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Xenon halts effects of head injuries in mice

Published on 21/05/19 at 09:57am

Researchers at Imperial College London (ICL) and Johannes Gutenberg University Mainz have shown that xenon prevents early death and long-term cognitive impairment in mice with traumatic brain injuries (TBI).

TBI is the leading cause of death among those in developed countries under the age of 45. In cases of TBI, the primary injury, caused by the initial force is followed by a secondary injury which develops in the minutes, hours and days afterwards.

It is the secondary injury that is largely responsible for the mental and physical disabilities associated with TBI.

However researchers have shown that the anaesthetic drug xenon, given shortly after a TBI, prevents early death and long-term cognitive impairment and protects brain tissue itself in mice.

In a study, published in the British Journal of Anaesthesia, the researchers showed that xenon-treated mice had a similar life expectancy, cognitive function, and brain tissue integrity, to mice that had never sustained a TBI.   

The study saw mice separated into three groups: healthy control, TBI control and TBI xenon. Botht he mice in TBI xenon and the mice in TBI control were then subjected to a TBI using a controlled mechanical force. All of the mice later underwent learning and memory tests and 20 months and two weeks after the injury.

Mice in the TBI xenon group had the same life expectancy as those in the healthy control group. Meanwhile xenon prevented the loss of brain cells in the hippocampus, prevented degeneration of nerve fibres in the corpus callosum and reduced long term inflammation.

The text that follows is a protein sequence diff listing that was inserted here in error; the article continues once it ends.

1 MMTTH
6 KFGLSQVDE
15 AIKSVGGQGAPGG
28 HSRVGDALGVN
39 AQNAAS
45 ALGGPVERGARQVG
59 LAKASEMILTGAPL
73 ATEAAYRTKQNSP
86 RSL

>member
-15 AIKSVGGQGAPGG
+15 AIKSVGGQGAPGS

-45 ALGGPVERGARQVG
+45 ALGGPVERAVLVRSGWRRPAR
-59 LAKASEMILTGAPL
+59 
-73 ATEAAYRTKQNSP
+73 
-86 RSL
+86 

Lead author of the study, Dr Rita Campos-Pires, from the Department of Surgery & Cancer, said: "There is currently a huge gap in what treatment we can offer to patients who've suffered TBI - an injury which can impact all areas of their lives.

"Although xenon has not yet been tested for TBI in humans, our findings add to the growing body of evidence that suggests it could be used after head injuries to prevent secondary injury developing.

"Xenon appears to act in a variety of ways, but one of the most likely mechanisms to explain its protective effects on brain tissue is by inhibiting receptors in the brain known as NMDA receptors, that become over-activated following a brain injury."

Dr Dickinson from Imperial's Department of Surgery & Cancer, added: "We have looked at very long-term outcomes, up to 20 months after TBI in mice. This is very rarely done in animal studies and is equivalent to following up human TBI patients until their 80s. The finding that only a short treatment with xenon can have beneficial effects on cognition, survival, and brain damage almost two years later suggests that xenon might in future prevent cognitive decline and improve survival in human TBI patients."

Louis Goss

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